Is it git or is it github?

At the Mozilla AllHands in Sept2011, I was surprised to find that my proposed session on git was accepted, and even more surprised at how well this session was attended! The room was full of people from all different groups across Mozilla. And boy, were people passionate. The slides don’t capture the lively back-forth discussions, but this is obviously a topic that people care deeply about, hence my blog post.

Here’s a quick summary of the main speaking points:

  • Some projects in Mozilla are now basing their code in, not on Mozilla’s existing release infrastructure. They do this despite the fact that github in one sense has reduced functionality (doesnt do all builds/test/automated-regression alerts/etc), and despite that using github like this causes extra manual headaches of periodically importing/exporting code, and complicates branch mechanics of releases. So why do this?
  • Theory#1: git vs hg
    • Some people prefer to use the git commandline tool. At same time, some people prefer to use the hg commandline tool. Each Distributed Version Control System has various technical merits, and drawbacks, so I put this git-vs-hg debate into the same category as an emacs-vs-vi debate. (I do *not* mean that as a put down – I mean this in the nicest possible way – the reality of life is that people have their own unique hard-earned preferences)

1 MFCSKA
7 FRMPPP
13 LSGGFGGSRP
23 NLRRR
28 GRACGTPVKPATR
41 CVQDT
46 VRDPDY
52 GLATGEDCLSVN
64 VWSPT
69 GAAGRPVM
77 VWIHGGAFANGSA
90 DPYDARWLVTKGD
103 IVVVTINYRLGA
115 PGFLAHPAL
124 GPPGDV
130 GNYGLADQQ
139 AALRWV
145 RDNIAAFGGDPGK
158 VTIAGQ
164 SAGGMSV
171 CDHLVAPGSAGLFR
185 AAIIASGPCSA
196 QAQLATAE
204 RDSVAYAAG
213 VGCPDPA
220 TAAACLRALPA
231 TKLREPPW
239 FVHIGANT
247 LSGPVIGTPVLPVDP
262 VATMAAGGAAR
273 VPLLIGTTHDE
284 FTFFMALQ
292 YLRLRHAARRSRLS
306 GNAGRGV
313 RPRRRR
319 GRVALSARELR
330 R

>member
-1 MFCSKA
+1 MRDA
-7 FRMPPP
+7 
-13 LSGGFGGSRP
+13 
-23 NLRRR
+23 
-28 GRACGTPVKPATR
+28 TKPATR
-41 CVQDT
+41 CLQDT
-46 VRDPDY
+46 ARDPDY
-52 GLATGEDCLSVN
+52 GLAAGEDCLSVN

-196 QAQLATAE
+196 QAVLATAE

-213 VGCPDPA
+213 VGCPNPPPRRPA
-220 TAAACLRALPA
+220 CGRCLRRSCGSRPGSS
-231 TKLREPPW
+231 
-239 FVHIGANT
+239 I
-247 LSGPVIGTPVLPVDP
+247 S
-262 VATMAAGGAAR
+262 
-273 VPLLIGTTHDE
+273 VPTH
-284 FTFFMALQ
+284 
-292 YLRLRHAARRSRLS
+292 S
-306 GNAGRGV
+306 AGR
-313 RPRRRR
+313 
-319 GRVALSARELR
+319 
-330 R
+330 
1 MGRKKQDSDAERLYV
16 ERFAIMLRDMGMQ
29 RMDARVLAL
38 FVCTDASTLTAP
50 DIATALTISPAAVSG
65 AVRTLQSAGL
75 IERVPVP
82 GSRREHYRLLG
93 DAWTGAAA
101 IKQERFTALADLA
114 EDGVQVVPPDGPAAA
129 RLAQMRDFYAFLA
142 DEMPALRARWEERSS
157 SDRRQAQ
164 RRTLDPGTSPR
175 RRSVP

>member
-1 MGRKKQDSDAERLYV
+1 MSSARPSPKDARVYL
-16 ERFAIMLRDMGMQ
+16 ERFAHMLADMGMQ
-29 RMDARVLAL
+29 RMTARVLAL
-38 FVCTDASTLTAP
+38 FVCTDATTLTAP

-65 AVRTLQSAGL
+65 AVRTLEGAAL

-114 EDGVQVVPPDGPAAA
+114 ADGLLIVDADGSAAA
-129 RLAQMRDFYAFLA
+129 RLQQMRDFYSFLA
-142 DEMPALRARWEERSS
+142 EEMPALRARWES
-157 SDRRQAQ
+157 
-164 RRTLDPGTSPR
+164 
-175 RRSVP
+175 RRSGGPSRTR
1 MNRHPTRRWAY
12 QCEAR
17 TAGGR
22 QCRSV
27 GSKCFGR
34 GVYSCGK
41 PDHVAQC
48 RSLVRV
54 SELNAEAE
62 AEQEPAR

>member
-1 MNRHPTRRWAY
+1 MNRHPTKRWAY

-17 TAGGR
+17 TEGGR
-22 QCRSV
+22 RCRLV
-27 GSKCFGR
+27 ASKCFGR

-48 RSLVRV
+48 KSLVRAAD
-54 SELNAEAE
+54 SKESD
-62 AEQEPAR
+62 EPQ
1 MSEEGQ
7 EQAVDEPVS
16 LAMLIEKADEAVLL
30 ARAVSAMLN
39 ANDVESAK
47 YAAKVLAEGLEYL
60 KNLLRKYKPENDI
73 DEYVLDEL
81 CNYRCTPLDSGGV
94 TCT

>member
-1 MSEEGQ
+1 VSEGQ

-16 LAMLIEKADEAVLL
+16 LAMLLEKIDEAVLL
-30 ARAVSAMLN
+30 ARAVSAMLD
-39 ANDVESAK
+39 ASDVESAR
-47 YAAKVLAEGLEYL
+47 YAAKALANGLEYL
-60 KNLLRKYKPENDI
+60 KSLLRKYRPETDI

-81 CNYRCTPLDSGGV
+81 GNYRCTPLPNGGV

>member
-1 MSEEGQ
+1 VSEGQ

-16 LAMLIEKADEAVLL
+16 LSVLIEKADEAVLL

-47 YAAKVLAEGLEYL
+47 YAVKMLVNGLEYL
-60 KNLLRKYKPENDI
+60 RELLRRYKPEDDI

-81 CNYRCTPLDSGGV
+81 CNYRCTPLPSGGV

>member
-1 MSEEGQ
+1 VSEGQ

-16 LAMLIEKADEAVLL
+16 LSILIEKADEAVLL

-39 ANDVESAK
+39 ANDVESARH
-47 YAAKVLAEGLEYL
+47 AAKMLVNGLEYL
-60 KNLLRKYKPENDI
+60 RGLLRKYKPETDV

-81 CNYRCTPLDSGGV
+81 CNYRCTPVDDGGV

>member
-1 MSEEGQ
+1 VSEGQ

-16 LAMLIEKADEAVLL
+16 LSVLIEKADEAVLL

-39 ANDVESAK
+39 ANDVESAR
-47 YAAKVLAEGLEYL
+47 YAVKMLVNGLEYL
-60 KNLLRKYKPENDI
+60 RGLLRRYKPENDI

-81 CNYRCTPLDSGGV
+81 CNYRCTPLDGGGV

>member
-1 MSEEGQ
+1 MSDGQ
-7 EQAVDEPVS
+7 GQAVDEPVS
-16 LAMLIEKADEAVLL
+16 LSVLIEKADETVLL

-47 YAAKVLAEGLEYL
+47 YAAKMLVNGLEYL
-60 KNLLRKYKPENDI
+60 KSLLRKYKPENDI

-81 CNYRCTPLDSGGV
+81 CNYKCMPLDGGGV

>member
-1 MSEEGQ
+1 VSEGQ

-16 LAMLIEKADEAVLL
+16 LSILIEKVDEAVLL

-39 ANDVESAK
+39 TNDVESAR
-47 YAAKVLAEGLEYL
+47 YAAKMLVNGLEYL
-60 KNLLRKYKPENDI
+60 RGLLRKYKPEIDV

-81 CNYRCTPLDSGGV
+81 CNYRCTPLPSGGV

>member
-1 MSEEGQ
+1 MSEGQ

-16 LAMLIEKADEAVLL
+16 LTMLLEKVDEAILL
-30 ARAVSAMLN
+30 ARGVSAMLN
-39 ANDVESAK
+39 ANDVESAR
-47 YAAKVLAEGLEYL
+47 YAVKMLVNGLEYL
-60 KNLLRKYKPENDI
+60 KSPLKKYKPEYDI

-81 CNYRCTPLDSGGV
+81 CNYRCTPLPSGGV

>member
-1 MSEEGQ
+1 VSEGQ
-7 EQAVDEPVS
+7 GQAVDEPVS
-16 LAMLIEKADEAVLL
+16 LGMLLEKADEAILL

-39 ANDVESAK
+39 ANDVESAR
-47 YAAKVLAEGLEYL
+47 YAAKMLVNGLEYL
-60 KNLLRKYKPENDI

• Theory#2: github vs hg+bugzilla+graphserver+tbpl
    • Instead of this debate being about the mechanical differences of the command line tools, I instead believe the debate is actually about Developer Workflow. This is not just theoretical; it makes a day-to-day difference to how developers get their job done.
    • Every mozilla developer ends up using hg+bugzilla+graphserver+tbpl. These are organically grown, over the years, and each went from hacky-experiments-to-mission-critical once people started to rely on them. However, they are not smoothly cross-integrated.
    • Mozilla saw a jump in checkins-per-day when went live; tree closures were shorter, in part because people could more easily figure out who broke the build, and who/what to back out. (Of course, there’s more to it then *just* tbpl, but the usability issue here is the key point).
    • While different people have talked about this, in different companies over the years, I think is a really compelling proof point that good developer workflow makes a difference. If you can make it easier for a developer to find a bug, get the bugfix reviewed and landed, and be able to see if it made a difference, developers will WANT to use your production systems.